The talks were mainly about the joy of reading books.
I felt Michael Rosen twisted things. He began by criticising and praising different ways of teaching in a way that almost everyone would agree with. Then he used that to condemn the teaching of phonics and grammar. As usual, he made derogatory comments about the National Curriculum in England, getting laughs out of mocking the politicians, Michael Gove and Nick Gibb, for their parts in the NC and national assessment. He went to great lengths to criticise the way comprehension is promoted in the NC, making it appear terrible to say children should be:
- checking that the text makes sense to them, discussing their understanding and explaining the meaning of words in context
- asking questions to improve their understanding of a text
- drawing inferences such as inferring characters’ feelings, thoughts and motives from their actions, and justifying inferences with evidence
- predicting what might happen from details stated and implied
- identifying main ideas drawn from more than one paragraph and summarising these
- identifying how language, structure, and presentation contribute to meaning
- ask questions to improve understanding
After that he went into detail about the importance of concepts he had worked out, many of which seemed pretty meaningless to me, but apparently sounded convincing to his fans: intertextual, intratextual, interrogative, semantic, structural, selective analogy, reflective, narratology, evaluative, eureka moments, effects.
Then he criticised the national testing regime. I asked if he would like to improve assessment or get rid of it altogether. I was genuinely curious about that. He repeated his criticism of how it is now in England, before saying that formative assessment is okay and there should be no summative assessment until the age of 18.
When we had a choice of talks, I went to one with Francis Gilbert about mindfulness. Much of it was not directly related to literacy, although we read some poems in the end and he said that students who practise mindfulness start to read in a different way. I enjoyed it and felt wonderfully relaxed afterwards.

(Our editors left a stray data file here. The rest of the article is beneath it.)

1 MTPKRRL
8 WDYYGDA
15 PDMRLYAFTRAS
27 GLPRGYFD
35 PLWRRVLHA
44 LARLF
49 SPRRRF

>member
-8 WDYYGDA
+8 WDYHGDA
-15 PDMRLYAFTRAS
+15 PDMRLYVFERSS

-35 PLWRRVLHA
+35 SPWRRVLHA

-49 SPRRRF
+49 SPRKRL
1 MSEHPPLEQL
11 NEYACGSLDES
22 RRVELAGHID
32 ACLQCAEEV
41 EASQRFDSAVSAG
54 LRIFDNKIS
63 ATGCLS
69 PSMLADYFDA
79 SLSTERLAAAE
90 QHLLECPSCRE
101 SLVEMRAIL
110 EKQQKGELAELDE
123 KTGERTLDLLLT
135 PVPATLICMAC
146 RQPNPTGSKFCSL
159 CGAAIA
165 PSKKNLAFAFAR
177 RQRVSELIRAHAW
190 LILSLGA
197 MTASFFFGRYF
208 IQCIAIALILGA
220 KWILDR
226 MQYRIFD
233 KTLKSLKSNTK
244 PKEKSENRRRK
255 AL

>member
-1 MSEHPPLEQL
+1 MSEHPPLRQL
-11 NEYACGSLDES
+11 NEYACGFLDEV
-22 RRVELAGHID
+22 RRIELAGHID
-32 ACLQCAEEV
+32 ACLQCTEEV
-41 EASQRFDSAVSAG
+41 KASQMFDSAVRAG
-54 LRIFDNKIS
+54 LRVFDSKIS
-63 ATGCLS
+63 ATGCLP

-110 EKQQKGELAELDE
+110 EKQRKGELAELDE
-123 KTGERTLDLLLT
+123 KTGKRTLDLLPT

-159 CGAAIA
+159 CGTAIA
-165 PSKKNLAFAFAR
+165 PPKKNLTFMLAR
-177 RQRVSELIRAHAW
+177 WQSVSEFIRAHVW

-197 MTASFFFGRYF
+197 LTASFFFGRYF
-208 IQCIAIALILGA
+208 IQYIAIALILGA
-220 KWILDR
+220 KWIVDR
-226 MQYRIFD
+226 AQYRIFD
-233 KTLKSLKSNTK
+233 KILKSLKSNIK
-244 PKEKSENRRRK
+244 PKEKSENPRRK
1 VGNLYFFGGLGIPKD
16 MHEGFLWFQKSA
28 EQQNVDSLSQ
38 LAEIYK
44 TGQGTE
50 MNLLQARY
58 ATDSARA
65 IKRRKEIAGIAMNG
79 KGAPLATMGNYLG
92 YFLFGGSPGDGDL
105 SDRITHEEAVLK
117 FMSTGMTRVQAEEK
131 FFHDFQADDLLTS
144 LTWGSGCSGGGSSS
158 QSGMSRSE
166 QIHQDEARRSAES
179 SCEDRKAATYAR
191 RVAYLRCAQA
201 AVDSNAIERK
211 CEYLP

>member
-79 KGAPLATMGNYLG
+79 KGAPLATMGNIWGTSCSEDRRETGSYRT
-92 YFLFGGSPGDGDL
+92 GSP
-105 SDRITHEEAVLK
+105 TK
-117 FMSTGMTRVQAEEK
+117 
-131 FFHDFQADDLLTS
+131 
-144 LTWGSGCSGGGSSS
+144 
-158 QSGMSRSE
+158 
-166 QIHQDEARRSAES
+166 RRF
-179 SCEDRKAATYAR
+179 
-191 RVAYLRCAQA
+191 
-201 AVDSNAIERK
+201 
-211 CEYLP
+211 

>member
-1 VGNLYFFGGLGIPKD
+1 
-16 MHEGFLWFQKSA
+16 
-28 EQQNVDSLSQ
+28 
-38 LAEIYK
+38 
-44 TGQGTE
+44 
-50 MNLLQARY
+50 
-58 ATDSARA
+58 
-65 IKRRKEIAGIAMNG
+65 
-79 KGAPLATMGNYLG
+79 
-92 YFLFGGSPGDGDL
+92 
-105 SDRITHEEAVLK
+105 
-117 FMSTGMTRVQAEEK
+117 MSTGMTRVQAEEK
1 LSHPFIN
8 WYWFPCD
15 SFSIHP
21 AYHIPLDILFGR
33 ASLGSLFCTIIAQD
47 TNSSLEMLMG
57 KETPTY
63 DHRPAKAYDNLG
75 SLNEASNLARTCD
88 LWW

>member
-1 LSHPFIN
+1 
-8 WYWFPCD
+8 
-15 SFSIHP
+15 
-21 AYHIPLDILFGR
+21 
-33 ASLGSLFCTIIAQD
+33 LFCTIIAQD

The first afternoon talk was by Teresa Cremin from the Open University. It was about reading for pleasure and the importance of teachers being knowledgeable about children’s literature. It was fine until she threw in a comment saying that children were insulted by being asked to read rubbish by the Phonics Screening Check. It was really irrelevant to the rest of her talk, but showed the antagonism felt by many. She also made the odd and illogical statement: “We’re not teachers and pupils. We’re all people.”
The next speaker was the children’s author, SF Said. Again, most of what he said was fine – lots of enthusiastic talk about introducing children to literature and the power of literature for imagination about how the world might look to someone else. But he said twice that as a child he had learned to read “as if by osmosis” (his words), without mentioning that some children can’t do that. He said, “choice is the most crucial” and “just communicate your enthusiasm”, as though teaching is unnecessary.
Next there was an opportunity for questions. There were a couple of other questions and then I was chosen. As Michael R pointed out on Twitter, I had been preparing what to say (since Teresa’s comment about the Phonics Check).
This is approximately what I said:
Then I got genuinely emotional and said, without much preparation:I agree that we want a relaxed environment where children are not asked to predict, summarise, and so on, and we want time for independent reading and reading aloud to children, and recommending books and letting children choose and the importance of libraries.
I understand that Teresa thinks the Phonics Check is insulting children by asking them to read nonsense words and that it should be stopped, but it’s just a simple check to make sure children can read words easily. The idea that they are insulted by it is putting adult ideas onto children and the nonsense words are just for assessment. In my experience children who struggle to read words – familiar and unfamiliar – don’t like reading. So the Phonics Check is about making sure children can read words easily so that they are free to enjoy reading without struggling.
SF Said said he learned to read by osmosis. The Phonics Check is helping to make sure all children can read his books, whether or not they are able to learn to read words by osmosis.
Teresa answered briefly and politely. Although she didn’t put it like this, most of her concerns seemed to be about the responses of teachers and parents who do not understand the purpose of the Phonics Check and publishers who produce resources with nonsense words. Then, as SF Said stepped forward to speak, Michael Rosen came running down from the back of the conference hall, with his hand in the air, stepped in front of Said and began a speech that seemed about ten minutes long about how bad the Phonics Check is, twice repeating statistics comparing the Phonics Check and SATs. I am going to write something about his statistics in a following message.My question is, why are so many people who passionately want children to enjoy reading, against the Phonics Check?
After that the programme was behind time, so Francis Gilbert moved it straight on to the last talk, which involved Michael Rosen interviewing a young and enthusiastic teacher who had done some qualitative research about getting Year 1 children to read for pleasure, instead of concentrating on just phonics.
Afterwards, one of the delegates came up to me to tell me that I was right, because her daughter struggled with reading until someone taught her with Sounds-Write, and that transformed her.